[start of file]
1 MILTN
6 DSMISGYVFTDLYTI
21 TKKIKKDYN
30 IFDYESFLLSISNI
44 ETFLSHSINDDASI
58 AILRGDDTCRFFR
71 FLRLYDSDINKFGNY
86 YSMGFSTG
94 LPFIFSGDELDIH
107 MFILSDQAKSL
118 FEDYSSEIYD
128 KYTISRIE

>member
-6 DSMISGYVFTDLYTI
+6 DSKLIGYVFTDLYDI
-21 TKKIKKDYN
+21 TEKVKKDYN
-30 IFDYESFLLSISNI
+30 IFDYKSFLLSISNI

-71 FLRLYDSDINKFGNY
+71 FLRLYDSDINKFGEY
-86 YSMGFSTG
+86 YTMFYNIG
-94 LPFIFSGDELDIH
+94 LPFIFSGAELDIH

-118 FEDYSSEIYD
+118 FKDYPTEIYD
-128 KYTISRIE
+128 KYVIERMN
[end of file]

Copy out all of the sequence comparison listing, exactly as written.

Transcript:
1 MILTN
6 DSMISGYVFTDLYTI
21 TKKIKKDYN
30 IFDYESFLLSISNI
44 ETFLSHSINDDASI
58 AILRGDDTCRFFR
71 FLRLYDSDINKFGNY
86 YSMGFSTG
94 LPFIFSGDELDIH
107 MFILSDQAKSL
118 FEDYSSEIYD
128 KYTISRIE

>member
-6 DSMISGYVFTDLYTI
+6 DSKLIGYVFTDLYDI
-21 TKKIKKDYN
+21 TEKVKKDYN
-30 IFDYESFLLSISNI
+30 IFDYKSFLLSISNI

-71 FLRLYDSDINKFGNY
+71 FLRLYDSDINKFGEY
-86 YSMGFSTG
+86 YTMFYNIG
-94 LPFIFSGDELDIH
+94 LPFIFSGAELDIH

-118 FEDYSSEIYD
+118 FKDYPTEIYD
-128 KYTISRIE
+128 KYVIERMN